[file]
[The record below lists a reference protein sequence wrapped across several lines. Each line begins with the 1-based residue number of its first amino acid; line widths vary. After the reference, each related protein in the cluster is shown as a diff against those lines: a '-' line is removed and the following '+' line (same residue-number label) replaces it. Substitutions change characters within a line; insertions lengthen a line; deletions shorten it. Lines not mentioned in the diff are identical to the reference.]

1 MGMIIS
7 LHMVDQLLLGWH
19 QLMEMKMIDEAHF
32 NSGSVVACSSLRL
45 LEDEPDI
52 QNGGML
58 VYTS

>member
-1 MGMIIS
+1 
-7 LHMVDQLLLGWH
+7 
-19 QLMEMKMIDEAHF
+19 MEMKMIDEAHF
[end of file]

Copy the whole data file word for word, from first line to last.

[The record below lists a reference protein sequence wrapped across several lines. Each line begins with the 1-based residue number of its first amino acid; line widths vary. After the reference, each related protein in the cluster is shown as a diff against those lines: a '-' line is removed and the following '+' line (same residue-number label) replaces it. Substitutions change characters within a line; insertions lengthen a line; deletions shorten it. Lines not mentioned in the diff are identical to the reference.]

1 MGMIIS
7 LHMVDQLLLGWH
19 QLMEMKMIDEAHF
32 NSGSVVACSSLRL
45 LEDEPDI
52 QNGGML
58 VYTS

>member
-1 MGMIIS
+1 
-7 LHMVDQLLLGWH
+7 
-19 QLMEMKMIDEAHF
+19 MEMKMIDEAHF